Reading Level: Young Adult
Hardcover: 352 pages
Publisher: St. Martin's Griffin (January 17, 2012)
Series: Tempest #1
Source: ARC provided by publisher
Cover: I'm so in love with this cover. I love that the two model's are reaching for each other like they are being whirled into space with the dark, stormy background. It sets up the mood perfectly and I realize now that it is depicting part a scene of the book rather effortlessly.
First Sentence: Okay, so it's true.
Mini-Review: Tempest is a solid story that lives up to it's promising premise but does have a few little stumbles along the way.
The year is 2009. Nineteen-year-old Jackson Meyer is a normal guy… he’s in college, has a girlfriend… and he can travel back through time. But it’s not like the movies – nothing changes in the present after his jumps, there’s no space-time continuum issues or broken flux capacitors – it’s just harmless fun.
That is… until the day strangers burst in on Jackson and his girlfriend, Holly, and during a struggle with Jackson, Holly is fatally shot. In his panic, Jackson jumps back two years to 2007, but this is not like his previous time jumps. Now he’s stuck in 2007 and can’t get back to the future.
Desperate to somehow return to 2009 to save Holly but unable to return to his rightful year, Jackson settles into 2007 and learns what he can about his abilities.
But it’s not long before the people who shot Holly in 2009 come looking for Jackson in the past, and these “Enemies of Time” will stop at nothing to recruit this powerful young time-traveler. Recruit… or kill him.
Piecing together the clues about his father, the Enemies of Time, and himself, Jackson must decide how far he’s willing to go to save Holly… and possibly the entire world.Review:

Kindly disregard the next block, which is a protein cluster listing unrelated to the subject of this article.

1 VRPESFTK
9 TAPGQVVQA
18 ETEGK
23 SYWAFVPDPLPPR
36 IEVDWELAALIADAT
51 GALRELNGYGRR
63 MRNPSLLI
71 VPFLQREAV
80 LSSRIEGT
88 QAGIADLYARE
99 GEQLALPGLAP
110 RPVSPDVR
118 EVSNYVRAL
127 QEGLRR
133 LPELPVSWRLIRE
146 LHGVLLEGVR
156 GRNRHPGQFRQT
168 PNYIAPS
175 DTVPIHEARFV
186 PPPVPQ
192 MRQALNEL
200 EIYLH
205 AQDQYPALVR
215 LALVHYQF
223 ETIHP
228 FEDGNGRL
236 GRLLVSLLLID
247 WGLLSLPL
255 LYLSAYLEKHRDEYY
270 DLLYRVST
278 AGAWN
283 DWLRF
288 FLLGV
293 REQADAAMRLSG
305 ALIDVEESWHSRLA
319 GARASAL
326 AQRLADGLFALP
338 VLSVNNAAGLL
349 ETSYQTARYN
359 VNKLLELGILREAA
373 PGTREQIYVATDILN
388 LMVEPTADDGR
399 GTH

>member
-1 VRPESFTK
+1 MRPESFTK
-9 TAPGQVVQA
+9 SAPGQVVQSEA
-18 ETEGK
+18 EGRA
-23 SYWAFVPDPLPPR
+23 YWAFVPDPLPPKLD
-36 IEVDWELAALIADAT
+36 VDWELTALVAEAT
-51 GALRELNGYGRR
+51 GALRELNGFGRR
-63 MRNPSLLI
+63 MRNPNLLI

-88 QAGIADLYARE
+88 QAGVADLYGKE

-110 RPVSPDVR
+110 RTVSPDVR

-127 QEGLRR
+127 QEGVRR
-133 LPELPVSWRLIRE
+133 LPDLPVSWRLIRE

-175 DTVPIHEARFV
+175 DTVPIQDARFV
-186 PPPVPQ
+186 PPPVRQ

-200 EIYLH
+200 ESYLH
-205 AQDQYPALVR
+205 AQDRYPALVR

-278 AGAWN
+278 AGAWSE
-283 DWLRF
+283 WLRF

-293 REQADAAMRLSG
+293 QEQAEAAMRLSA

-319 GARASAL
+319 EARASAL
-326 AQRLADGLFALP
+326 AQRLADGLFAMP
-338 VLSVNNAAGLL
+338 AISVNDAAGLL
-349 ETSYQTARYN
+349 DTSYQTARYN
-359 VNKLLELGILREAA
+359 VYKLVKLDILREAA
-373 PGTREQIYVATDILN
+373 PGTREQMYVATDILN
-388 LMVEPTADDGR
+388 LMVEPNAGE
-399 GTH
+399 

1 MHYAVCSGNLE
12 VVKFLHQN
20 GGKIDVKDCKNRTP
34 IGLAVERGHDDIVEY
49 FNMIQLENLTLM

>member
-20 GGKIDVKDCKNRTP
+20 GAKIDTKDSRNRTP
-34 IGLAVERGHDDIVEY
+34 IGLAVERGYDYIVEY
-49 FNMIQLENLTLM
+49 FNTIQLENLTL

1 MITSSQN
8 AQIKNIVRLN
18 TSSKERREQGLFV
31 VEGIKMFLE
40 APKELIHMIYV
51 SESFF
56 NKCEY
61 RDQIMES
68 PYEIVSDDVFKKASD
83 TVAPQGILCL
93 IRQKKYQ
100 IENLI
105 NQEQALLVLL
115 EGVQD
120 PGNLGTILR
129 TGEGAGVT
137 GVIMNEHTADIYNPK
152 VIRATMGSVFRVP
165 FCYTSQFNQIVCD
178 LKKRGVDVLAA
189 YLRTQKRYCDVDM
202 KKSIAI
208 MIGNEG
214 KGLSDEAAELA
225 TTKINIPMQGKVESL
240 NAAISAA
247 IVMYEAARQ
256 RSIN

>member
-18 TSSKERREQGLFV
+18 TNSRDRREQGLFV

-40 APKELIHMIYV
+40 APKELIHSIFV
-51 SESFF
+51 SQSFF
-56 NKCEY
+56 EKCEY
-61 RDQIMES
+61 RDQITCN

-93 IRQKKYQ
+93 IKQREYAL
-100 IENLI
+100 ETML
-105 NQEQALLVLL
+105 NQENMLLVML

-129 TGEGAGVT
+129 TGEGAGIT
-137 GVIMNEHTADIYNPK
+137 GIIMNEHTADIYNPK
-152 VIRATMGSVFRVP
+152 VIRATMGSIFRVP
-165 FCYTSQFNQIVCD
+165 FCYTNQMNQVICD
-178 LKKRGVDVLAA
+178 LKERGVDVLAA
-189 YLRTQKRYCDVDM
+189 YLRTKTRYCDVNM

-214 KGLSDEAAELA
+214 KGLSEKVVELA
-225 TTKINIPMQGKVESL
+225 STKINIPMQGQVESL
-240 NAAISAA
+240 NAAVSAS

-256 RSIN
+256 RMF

Described as The Time Traveler's Wife meets The Born Identity, Tempest promises a fast paced plot, incredible characters and something unforgettable. In some ways it delivers and in other areas it falls just a little short. Built around a solid voice, it has an innovative time travel system and plenty of who-dun-it action. Tempest does stumble sometimes since the writing is hard to follow and bits tended to drag.
I'm always looking for novels written in the male perspective. So I was really excited to hear about Tempest when I found out it was told in Jackson's perspective. I thought his voice sounded natural and he had an interesting point of view. In the beginning, I found myself less than excited to know him as he seemed like a jerk. But as the novel wore on, I did enjoy that he started to change. His growth was without a doubt, one of my favorite parts of the novel. While the fact that he was rich could have made everything too easy for Jackson, he never made anything easy for himself which made up for his ultra-wealth.
The large cast of secondary characters worked for the most part and I found myself really liking a lot of them. The ghost of Jackson's twin sister Courtney added depth to his character, the strained relationship with his father definitely added the action, Holly was good motivation and Adam was a great sidekick. I liked that I felt the depth of Jackson's and Holly's relationship early on and as Jackson explored his feelings for her, the relationship became even more alive. It's easy to see why these characters liked each other and helped me to stay engaged and believe in their relationship. I did tend to get confused with so many other characters in the CIA and EOT divisions, sometimes to the point where I'd just shrug my shoulders and keep reading, hoping a name would straighten itself out. It was good to have that many characters in some ways because it did keep me guessing but I felt I lost a little bit of the effect since I couldn't keep them all straight.